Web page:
The Four "C's" of Home Schooling
- Friday, May 27, 2005
I gripped the steering wheel as a wave of panic washing over me. Had we ruined Amber's chances to go to college? Did she face a bleak future, unable to contribute to society because her parents insisted on teaching her themselves? Had we made a mistake in feeling God had called us to home school?
The doubt crept in during discussions with other parents at church a few days earlier. The topic had started out on shared feelings of stress and busyness but quickly moved into a defense of extra curricular activities, even though they consumed so much family time. "My child needs to be involved in the chess club, soccer team, band and newspaper staff to show his/her versatility on the college applications," was the consensus.
We began home schooling when our oldest daughter, Amber, was in third grade; she was now a high school freshman.
I recalled the conversation while driving my daughters to piano lessons and began to second-guess myself. Would Amber get into college? Would Taryn be a designer? How would we handle standardized testing and the SAT's? Were we raising social misfits, unable to fit with their peer groups? Then God spoke to my heart.
Who loves Amber and Taryn even more than you do? Who has plans for their lives? Who is able to accomplish those plans whether or not they participate in chess club? And aren't you just as busy and frazzled running from co-op science class, to piano lessons, to Scouting, to softball practice?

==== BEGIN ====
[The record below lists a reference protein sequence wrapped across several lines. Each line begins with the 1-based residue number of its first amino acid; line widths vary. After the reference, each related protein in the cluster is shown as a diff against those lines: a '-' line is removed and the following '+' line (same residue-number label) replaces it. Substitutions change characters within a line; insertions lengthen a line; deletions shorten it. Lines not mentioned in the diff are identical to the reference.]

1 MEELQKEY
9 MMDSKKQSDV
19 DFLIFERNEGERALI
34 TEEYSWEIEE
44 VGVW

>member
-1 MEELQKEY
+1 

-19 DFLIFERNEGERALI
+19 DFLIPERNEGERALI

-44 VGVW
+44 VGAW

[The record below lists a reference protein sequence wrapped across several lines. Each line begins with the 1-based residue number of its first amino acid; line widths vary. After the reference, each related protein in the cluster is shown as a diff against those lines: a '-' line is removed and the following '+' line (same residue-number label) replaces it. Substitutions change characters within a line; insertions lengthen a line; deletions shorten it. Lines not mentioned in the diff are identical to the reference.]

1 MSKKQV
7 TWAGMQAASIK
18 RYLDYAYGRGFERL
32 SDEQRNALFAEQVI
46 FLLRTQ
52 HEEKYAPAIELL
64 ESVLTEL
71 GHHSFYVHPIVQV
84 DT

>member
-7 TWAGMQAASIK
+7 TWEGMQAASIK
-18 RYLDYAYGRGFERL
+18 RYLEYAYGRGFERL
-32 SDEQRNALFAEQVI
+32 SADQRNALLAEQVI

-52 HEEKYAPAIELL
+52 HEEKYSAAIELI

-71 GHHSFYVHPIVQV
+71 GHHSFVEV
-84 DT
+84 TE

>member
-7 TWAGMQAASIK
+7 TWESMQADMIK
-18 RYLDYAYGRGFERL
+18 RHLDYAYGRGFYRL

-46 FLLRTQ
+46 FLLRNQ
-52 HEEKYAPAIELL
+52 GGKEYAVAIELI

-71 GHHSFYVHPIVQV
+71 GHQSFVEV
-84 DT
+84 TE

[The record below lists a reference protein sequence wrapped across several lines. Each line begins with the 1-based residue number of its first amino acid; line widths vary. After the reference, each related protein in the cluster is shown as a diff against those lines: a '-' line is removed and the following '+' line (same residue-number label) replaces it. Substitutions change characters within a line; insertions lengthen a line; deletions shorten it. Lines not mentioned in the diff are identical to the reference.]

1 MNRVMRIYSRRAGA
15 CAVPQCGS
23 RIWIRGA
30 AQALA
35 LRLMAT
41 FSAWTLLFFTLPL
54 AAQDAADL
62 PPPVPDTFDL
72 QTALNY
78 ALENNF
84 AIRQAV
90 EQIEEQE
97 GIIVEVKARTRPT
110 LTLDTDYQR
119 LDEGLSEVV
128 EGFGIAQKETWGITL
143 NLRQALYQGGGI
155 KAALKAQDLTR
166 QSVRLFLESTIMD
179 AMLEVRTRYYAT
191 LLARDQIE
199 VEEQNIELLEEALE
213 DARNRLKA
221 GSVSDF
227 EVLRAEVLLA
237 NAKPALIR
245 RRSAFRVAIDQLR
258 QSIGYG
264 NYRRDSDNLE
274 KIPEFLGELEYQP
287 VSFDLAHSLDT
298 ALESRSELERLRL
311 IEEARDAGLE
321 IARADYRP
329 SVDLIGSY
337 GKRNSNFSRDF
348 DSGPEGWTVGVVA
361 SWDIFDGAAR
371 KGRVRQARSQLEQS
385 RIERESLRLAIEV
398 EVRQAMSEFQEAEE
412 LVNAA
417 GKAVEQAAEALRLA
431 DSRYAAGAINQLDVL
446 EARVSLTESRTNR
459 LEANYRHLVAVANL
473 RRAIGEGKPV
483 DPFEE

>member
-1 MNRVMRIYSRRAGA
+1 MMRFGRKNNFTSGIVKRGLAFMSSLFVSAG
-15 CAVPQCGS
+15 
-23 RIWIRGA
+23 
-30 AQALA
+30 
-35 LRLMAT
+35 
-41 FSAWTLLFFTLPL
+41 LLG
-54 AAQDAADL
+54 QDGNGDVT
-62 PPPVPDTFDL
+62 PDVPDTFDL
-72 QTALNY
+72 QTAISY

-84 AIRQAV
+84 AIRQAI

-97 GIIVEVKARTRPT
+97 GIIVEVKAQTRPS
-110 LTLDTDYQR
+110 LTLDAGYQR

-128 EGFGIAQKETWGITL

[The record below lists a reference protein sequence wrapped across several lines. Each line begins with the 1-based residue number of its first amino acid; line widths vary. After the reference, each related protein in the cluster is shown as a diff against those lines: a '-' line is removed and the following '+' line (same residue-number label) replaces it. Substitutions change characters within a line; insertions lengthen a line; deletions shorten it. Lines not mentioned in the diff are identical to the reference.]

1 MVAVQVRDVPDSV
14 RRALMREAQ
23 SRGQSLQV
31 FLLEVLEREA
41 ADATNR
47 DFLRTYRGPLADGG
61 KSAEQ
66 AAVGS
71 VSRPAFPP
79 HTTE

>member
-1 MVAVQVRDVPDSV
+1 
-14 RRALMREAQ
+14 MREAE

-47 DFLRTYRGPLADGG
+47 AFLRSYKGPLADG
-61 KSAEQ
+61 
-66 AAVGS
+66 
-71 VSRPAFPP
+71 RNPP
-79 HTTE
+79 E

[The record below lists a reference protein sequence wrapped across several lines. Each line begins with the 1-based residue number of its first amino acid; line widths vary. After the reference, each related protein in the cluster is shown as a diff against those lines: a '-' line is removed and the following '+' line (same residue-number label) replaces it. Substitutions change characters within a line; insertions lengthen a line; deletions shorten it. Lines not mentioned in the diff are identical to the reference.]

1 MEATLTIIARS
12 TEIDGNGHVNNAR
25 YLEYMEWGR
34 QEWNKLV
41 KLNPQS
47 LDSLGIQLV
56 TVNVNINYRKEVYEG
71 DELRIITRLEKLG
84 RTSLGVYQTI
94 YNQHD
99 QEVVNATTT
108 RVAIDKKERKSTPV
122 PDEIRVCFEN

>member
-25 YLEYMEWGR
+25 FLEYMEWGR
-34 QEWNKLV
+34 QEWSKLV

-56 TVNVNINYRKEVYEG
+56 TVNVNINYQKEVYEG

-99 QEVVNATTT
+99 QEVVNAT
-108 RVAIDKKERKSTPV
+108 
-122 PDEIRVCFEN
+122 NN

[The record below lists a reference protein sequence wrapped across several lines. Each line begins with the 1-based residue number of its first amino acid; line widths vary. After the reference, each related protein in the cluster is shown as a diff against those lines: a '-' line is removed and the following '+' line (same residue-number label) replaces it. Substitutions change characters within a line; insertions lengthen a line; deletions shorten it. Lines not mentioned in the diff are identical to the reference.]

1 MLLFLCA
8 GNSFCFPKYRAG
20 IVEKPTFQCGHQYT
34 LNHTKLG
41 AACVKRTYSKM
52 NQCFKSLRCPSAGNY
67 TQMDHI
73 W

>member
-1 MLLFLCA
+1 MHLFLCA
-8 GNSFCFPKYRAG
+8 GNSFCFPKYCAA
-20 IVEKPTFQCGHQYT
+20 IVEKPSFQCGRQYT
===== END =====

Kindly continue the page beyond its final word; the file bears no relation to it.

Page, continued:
From that day on, I never doubted God's call to our family. My husband, David, never doubted. At the beginning, he was of the "if it's something you want to do, it's okay with me," camp. Over the first few months, as he witnessed Amber's transformation from unhappy and defiant to carefree and compliant, he became more involved. Although the bulk of the teaching remained mine, we made decisions jointly. He was head of our home and administrator of our school.
Now that we're "done" with home schooling, in the eyes of the state anyway, I have some hindsight about things we did right and lessons learned. I call them the Four C's of Home Schooling:
First, be sure of the call. Our family chose home education when the local public school became unacceptable to us, both academically and socially. When we moved to a different district, we considered enrolling both girls in school. The issues that influenced our original decision didn't apply anymore, so it must be time to go to school again, right? Wrong. We realized that God had called us away from public schools, and we'd be disobedient to ignore that calling.
Being sure of the call freed us from second-guessing the decision. We focused on doing our parts and we let God do His. I handled curriculum choice, lesson plans, and extra-curricular activities; David was in charge of physical education and accountability; God had all college entrance and future vocation issues. We believed Jeremiah 29:11. "For I know the plans I have for you," declares the LORD, "plans to prosper you and not to harm you, plans to give you hope and a future."
The second thing we did was to nurture and cultivate their dreams. Starting in sixth grade, Amber was adamant about going to Michigan State University. An excellent school, but a long way from our California home. We never did learn just what its appeal was; I presume the distance from Mom and Dad was a powerful lure.